With the U.S. gripped by fear and overwhelmed by militarism, we — U.S. peace activists — need Canada. We need Canada to be a bastion of tolerance and common sense. We need Canada to counterbalance our nation's hysteria. We need Canada to inspire us. We need Canada to open its borders and embrace us.

    See you Saturday?


    on using polls to support foreign policy

    There's a debate going on in this post, as I knew there would be when a Canadian who supports Canada's presence in Afghanistan (which he calls "Afstan") showed up.

    Here are some letters to the editor that ran recently in the Globe and Mail.
    Are we really so naive as to trust a poll taken in an occupied, war-torn country? What Afghan is going to identify themselves as a Taliban supporter when a bombed-out home could be the imagined result?
    --Earl B. Morris, Coquitlam, BC

    If 46 per cent of the people of Afghanistan are aware of Canada's presence in their country, shouldn't the headline on your editorial Glad You're Here, Say The Afghans have read: Know You're Here, Say Fewer Than Half The Afghans?
    --Charles Tilder, Victoria, BC

    Imagine you're an Afghan. You've spent your whole life living under totalitarian regimes: the Taliban, the mujahedeen warlords they grew out of, and the Soviet-backed government before that. None have hesitated to use secret police or violence to deal with dissenters. Perhaps you know someone who spoke out and was arrested or disappeared.

    Let's say you are one of those who views the Western presence in Afghanistan with skepticism. Perhaps you sympathize with the Taliban. More likely, you simply see foreign soldiers in your country as an army of occupation. You've heard all this talk about bringing freedom to your people before.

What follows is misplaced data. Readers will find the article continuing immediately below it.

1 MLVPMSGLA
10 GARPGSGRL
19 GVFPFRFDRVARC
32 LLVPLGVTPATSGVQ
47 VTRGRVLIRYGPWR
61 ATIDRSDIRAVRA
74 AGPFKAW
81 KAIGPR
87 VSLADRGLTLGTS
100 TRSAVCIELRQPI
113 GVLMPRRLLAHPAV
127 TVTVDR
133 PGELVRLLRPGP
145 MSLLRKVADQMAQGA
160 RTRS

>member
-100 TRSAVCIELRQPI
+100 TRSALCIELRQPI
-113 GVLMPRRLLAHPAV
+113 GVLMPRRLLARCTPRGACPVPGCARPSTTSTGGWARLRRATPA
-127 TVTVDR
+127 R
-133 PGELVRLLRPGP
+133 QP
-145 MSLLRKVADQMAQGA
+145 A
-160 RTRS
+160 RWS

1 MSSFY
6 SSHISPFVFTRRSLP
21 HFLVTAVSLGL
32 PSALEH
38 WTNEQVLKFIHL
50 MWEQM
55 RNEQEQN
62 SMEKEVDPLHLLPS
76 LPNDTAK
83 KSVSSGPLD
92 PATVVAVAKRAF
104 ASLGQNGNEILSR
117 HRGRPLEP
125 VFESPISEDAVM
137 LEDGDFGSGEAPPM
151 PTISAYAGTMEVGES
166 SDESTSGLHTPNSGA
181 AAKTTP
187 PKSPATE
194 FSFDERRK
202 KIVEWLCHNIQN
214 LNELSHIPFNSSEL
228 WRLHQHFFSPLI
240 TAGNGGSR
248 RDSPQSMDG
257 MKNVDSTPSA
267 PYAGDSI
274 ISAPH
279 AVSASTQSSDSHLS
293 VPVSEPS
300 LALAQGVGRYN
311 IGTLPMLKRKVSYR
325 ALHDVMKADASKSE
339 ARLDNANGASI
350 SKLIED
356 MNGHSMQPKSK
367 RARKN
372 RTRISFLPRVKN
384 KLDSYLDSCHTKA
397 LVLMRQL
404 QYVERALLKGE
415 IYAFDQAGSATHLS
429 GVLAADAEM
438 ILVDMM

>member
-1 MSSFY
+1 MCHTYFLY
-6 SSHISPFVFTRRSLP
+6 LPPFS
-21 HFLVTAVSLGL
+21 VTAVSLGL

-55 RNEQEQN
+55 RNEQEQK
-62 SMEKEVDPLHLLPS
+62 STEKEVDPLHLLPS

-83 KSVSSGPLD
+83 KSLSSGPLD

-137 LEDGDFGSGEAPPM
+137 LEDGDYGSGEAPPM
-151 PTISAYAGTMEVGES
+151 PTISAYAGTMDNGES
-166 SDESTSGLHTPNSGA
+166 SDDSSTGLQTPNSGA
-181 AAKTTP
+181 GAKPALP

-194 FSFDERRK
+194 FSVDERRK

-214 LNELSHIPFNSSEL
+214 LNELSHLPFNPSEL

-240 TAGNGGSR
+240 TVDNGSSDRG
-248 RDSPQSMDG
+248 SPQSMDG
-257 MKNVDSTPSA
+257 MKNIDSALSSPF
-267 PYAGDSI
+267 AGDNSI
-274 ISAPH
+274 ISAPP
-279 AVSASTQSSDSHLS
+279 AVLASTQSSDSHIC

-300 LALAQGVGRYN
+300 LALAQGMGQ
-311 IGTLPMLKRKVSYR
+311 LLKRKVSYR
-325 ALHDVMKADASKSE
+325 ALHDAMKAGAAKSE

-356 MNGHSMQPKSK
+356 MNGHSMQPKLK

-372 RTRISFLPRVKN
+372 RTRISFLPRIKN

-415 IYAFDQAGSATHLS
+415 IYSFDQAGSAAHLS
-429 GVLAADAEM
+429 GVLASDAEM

Someone knocks at your door. He's an Afghan like you, but he says he works for a Canadian company. He wants to ask you a few questions about how you feel about the presence of foreign troops in the country. He tells you he doesn't represent any military, government or insurgent group, so there's no need to feel intimidated.

    Do you take his word for it? Or will you tell him what you think he wants to hear, just to be safe?

    Afghans cannot be accurately polled for their opinions in the midst of a of a civil war.
    --Stephen Cudmore, Vancouver, BC

    Three good letters. (And all from BC!)

    Mark from Ottawa et al., please keep the debate in its current thread. Thank you.

    what are you doing this saturday? come out and stand for peace

    This Saturday, October 27, there will be demonstrations across Canada and the US, demanding the troops be brought home from Afghanistan and Iraq.

    Allan and I will be taking the day off to stand with the War Resisters Support Campaign and voice our disapproval of both these wars.

    Go here to find events in Canada.

    Go here to find events in the US. There will be 11 regional demonstrations in the US, plus a growing list of solidarity actions in the US and elsewhere.


    wearing orange

    In Canada, orange is the colour of the New Democratic Party. (One more year til we can vote!)

    In the US right now, orange is the colour of resistance.

    Some readers will find this video a little over-the-top, but fighting fascism requires more than writing letters to Congress. World Can't Wait is helping students and other young people to organize and to speak out.

    If you haven't heard about David Horowitz's "Islamo-Fascism Awareness Week," here's an introduction.

    US readers, wear orange, and spread the word.

    two recent taser deaths in canada

    Last week, a 40-year-old man in British Columbia died after being tasered by police. A few days later, we learned that in Montreal, on the same day, a man died after being tasered while in police custody.